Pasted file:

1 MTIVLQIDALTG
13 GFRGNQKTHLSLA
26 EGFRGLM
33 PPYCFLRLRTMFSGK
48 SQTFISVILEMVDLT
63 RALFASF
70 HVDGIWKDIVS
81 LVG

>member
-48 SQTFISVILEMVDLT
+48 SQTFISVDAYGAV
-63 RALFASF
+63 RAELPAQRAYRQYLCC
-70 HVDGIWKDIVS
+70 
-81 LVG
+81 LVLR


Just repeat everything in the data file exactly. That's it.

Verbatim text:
1 MTIVLQIDALTG
13 GFRGNQKTHLSLA
26 EGFRGLM
33 PPYCFLRLRTMFSGK
48 SQTFISVILEMVDLT
63 RALFASF
70 HVDGIWKDIVS
81 LVG

>member
-48 SQTFISVILEMVDLT
+48 SQTFISVDAYGAV
-63 RALFASF
+63 RAELPAQRAYRQYLCC
-70 HVDGIWKDIVS
+70 
-81 LVG
+81 LVLR